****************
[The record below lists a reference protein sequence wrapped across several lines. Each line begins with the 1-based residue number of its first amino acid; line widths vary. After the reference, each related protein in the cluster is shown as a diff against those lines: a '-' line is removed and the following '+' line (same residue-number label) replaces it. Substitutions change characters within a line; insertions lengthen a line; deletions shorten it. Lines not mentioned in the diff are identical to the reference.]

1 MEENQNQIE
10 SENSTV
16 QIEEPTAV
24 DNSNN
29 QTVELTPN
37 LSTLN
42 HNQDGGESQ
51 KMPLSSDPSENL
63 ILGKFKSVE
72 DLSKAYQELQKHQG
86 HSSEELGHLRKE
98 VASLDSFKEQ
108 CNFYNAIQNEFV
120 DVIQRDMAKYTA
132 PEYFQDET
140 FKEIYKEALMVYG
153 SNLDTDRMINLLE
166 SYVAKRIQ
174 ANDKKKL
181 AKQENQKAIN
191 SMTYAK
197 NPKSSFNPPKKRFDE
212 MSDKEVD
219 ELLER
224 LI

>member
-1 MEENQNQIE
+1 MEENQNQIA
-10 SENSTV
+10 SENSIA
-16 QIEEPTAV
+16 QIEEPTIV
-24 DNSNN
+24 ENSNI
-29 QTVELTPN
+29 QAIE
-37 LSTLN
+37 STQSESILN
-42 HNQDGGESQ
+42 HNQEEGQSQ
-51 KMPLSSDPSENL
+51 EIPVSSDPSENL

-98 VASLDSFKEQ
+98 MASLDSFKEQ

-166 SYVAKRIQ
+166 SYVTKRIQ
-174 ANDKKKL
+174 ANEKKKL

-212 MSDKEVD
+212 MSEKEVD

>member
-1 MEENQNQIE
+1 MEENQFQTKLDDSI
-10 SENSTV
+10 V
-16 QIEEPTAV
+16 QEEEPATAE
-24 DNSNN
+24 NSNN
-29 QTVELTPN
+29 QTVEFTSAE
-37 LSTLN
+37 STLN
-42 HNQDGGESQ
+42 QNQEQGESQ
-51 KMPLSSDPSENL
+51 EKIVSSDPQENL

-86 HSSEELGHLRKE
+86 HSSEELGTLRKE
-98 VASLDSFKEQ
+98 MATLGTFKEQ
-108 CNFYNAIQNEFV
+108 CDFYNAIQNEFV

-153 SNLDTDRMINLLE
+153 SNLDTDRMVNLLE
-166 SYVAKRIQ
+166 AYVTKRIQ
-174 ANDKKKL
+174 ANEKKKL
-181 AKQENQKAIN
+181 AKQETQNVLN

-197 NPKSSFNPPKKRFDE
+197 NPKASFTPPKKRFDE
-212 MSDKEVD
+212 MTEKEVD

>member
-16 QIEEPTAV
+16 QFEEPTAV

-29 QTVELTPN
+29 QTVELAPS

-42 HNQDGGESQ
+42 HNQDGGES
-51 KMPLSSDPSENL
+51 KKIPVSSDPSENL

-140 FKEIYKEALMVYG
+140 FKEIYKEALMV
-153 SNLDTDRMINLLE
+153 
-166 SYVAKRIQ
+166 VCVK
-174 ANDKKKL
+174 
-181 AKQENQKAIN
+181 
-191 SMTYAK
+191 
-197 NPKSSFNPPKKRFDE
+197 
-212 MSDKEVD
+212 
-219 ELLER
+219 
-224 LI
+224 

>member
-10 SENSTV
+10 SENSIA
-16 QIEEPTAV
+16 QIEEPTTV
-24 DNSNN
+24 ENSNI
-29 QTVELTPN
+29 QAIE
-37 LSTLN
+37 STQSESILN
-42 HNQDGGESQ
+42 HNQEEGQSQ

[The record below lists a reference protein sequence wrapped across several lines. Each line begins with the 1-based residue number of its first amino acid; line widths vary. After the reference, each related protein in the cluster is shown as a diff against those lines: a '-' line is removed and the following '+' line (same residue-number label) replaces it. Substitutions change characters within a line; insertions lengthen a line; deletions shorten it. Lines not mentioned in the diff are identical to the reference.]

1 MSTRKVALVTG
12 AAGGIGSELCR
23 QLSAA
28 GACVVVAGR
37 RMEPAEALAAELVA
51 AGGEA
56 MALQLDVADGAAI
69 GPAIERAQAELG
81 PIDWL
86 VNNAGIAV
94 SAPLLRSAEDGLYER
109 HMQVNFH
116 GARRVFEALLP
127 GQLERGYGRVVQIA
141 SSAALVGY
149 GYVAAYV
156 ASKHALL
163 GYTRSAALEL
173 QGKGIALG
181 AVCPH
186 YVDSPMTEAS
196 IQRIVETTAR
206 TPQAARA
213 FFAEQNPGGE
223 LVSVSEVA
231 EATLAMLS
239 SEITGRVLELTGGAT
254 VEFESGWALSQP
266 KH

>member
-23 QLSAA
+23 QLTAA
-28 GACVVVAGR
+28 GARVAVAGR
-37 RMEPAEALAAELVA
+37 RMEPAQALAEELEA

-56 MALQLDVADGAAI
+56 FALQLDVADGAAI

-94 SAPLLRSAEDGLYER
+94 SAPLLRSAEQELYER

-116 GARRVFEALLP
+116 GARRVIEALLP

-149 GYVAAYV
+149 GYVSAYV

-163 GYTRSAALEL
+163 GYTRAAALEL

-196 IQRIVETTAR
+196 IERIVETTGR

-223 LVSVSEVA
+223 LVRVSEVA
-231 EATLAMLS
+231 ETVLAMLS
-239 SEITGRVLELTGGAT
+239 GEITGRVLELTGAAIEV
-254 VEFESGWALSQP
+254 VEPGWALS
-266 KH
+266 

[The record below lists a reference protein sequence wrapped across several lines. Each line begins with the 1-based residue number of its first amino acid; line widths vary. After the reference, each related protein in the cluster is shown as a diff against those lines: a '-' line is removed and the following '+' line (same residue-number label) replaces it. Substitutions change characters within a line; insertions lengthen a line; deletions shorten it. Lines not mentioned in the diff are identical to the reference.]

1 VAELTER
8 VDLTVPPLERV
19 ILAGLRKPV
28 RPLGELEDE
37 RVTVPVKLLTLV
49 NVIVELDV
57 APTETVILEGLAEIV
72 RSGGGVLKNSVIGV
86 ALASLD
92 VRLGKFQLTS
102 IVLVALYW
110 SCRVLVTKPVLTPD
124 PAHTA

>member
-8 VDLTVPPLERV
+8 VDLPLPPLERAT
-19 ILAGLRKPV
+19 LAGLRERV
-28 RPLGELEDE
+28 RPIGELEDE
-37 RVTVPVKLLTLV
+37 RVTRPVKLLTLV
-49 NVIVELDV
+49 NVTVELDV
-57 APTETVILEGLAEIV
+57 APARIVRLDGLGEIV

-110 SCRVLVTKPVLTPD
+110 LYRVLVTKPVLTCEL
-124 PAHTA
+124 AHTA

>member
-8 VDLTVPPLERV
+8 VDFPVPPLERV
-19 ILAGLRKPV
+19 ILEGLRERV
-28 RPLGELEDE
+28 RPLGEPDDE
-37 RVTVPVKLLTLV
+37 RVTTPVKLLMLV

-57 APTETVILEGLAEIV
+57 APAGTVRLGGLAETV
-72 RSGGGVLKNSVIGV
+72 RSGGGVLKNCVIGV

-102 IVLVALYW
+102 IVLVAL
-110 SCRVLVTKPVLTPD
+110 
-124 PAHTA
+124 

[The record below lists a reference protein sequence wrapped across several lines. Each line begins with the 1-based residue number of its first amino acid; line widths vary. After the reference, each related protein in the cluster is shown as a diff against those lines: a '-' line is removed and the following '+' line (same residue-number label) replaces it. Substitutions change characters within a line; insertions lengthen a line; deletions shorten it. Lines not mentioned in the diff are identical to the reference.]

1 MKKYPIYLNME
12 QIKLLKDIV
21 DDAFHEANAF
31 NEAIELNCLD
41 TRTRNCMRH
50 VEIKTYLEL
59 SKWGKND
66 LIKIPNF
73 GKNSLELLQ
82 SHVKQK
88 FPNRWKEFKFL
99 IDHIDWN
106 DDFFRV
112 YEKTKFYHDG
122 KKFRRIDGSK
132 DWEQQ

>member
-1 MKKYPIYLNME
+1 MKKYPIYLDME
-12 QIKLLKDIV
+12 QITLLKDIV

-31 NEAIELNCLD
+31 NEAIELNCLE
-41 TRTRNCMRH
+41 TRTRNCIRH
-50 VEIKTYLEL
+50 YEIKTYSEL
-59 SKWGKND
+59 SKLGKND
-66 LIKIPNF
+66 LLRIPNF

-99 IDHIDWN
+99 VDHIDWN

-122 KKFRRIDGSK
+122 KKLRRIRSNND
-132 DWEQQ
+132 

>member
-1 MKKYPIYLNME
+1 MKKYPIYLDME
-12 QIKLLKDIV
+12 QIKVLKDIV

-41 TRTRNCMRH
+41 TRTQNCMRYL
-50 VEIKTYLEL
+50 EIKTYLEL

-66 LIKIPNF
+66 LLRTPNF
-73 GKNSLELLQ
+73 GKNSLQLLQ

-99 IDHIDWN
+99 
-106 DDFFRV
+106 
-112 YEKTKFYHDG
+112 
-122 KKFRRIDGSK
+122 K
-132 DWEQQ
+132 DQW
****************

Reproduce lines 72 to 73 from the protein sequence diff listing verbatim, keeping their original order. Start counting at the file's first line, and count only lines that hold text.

+98 MATLGTFKEQ
-108 CNFYNAIQNEFV